Alban Maginness: Promise of civil rights was lost in violence of State response, which in turn begat 30 years of terror
Brief, bright hopes for a fairer Northern Ireland ran aground on rocks of sectarian hatred, writes Alban Maginness
The Troubles did not begin on October 5, 1968 despite what is now commonly claimed. What began on October 5, 1968 was the bright but shortlived hope of a reformed Northern Ireland. For people at the time, despite the shocking police violence on the streets of Derry, there was a sense of liberation. A political dam had been breached and a surge of optimism had poured out. Maybe it reflected the optimism and spirit of renewal in France and throughout the world in 1968. However, this surge of optimism was not to last for very long.
Unintentionally, it was Bill Craig, the Stormont Minister for Home Affairs, who really made the October 5 march into the historic event that it became. It was Craig, as minister in charge of policing, who personally ordered the banning of the march despite the advice of the Derry commander of the RUC not to do so. If it hadn't been banned it would not have become the seminal political event that it became.
It should be remembered that, two months previously, the first civil rights march between Coalisland and Dungannon took place peacefully and without being banned. The instigator of that march was Austin Currie, a young nationalist MP in the Stormont parliament.
Austin Currie, that previous June, had squatted in a house in Caledon, Co Tyrone, and had thereby highlighted the systematic discrimination against Catholics in public housing. Instead of a Catholic family being allocated the house, it went instead to a young, single Protestant woman. There could hardly have been a more blatant case of discrimination in public housing allocation.
Riding high on the success of the squatting incident, Currie realised the need for further direct action to take place and embarked with two local councillors in organising the first civil rights march from Coalisland to Dungannon on August 24. A cautious Northern Ireland Civil Rights Association (NICRA) reluctantly agreed to back it.
Craig was a young, ambitious politician, who had advanced quickly through the talentless ranks of the Unionist Party. He vied for Prime Minister Terence O'Neill's job and was distrusting of O'Neill's reformist approach.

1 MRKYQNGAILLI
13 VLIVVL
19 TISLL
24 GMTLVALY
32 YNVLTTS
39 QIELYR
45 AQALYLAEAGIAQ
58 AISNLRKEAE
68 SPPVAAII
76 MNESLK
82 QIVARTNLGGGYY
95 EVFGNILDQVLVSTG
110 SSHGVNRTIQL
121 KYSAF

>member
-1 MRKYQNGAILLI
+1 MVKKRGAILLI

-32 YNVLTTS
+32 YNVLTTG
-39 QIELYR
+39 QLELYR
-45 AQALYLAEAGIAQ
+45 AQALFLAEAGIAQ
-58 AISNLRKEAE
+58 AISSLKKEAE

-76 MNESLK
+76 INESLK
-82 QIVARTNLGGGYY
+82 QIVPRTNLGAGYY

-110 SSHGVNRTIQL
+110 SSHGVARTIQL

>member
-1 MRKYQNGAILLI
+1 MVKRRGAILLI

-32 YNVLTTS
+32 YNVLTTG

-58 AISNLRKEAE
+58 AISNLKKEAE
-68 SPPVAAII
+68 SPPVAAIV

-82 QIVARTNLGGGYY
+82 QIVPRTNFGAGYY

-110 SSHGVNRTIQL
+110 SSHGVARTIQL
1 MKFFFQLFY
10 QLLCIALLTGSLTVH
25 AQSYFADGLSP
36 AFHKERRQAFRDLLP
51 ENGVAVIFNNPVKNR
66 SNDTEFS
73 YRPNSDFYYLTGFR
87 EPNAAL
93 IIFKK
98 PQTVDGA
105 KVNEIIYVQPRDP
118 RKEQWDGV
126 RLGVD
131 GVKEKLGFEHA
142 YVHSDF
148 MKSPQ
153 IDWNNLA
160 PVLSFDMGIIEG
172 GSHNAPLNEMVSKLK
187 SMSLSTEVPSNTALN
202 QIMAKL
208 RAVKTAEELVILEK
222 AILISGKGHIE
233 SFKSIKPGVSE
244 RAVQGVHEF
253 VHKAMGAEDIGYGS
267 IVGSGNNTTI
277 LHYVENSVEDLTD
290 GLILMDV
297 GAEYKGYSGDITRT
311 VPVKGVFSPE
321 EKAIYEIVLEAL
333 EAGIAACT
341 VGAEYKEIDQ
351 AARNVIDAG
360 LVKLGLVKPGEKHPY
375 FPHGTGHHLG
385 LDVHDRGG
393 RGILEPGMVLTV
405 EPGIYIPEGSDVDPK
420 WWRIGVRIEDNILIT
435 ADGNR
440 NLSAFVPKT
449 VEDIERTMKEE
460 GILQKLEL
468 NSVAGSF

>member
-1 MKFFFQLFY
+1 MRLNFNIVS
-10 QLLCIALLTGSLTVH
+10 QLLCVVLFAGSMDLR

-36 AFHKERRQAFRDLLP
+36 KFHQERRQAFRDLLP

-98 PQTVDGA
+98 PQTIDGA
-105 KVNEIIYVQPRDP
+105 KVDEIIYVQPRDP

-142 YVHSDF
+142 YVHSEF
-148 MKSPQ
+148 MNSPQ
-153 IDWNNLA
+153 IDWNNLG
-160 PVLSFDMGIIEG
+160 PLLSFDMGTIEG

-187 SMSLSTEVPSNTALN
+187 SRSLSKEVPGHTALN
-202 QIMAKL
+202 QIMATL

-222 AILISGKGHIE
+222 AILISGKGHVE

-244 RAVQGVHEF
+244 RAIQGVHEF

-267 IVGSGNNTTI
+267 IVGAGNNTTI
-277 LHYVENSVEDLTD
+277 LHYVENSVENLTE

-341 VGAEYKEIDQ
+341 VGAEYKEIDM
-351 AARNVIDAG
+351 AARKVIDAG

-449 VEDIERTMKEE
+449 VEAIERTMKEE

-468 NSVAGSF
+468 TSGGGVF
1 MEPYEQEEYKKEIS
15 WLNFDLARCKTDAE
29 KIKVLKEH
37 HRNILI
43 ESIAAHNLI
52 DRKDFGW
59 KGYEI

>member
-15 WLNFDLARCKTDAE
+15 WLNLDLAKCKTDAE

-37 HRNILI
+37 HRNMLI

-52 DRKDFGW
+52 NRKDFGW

In the inert atmosphere of the unionist monolith at Stormont, one could comfortably plot and plan without serious repercussions.
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By his hardline approach to the Derry civil rights march he triggered the biggest political earthquake in the history of Northern Ireland.
Eamonn McCann, who played a pivotal role in the march alongside Ivan Cooper, then the chairperson of the Derry Labour Party, has given detailed accounts of what happened. His accounts of the preparations for the march and the march itself are authentic and historically invaluable.
It was, in his opinion, a genuine protest, organised in particular by the Derry Housing Action Group of socialist activists, together with the diverse political coalition that made up the non-party NICRA.
Within NICRA there was a wide mixture of people involved, including some republicans - who had abandoned violence - united in an attempt to create a new type of politics here; one that would end systematic discrimination in jobs, housing and voting.
They wanted to create a new form of politics based on Left/Right divisions, not Orange and Green. Not a word about the border or Irish nationalism.
The events in Duke Street were dramatically televised throughout the world, making a huge impact, particularly in Harold Wilson's 'Swinging Sixties' Britain and caused great embarrassment in Westminster, which had studiously ignored this place for about 50 years.
The civil rights campaign was outstandingly successful in achieving institutional reforms within a short period of time. Its core demands - 'one man, one vote', a new housing system and so on - were conceded, albeit reluctantly, by the short-sighted unionist government under pressure from Wilson.
However, what the civil rights movement failed to achieve was the transformation of our politics, leading to something better and brighter.
Within a short period of time society became convulsed by street violence and bitter sectarianism that culminated in the disturbances of August 1969 and the real start of what we have euphemistically named the Troubles.
The brief, bright promise of the civil rights movement was eventually destroyed by both the violence of the State and the brain-dead reaction of those traditional republicans who organised the emergent Provisional IRA and started a thoughtless campaign of violence against the State that entrenched even further the historic political and sectarian divisions within our society.
But, even if there had not been that violence, the probability is that the civil rights movement would have sadly floundered against the brick wall of endemic sectarianism, which is at the very heart of our political culture and which continues to paralyse politics to the present day.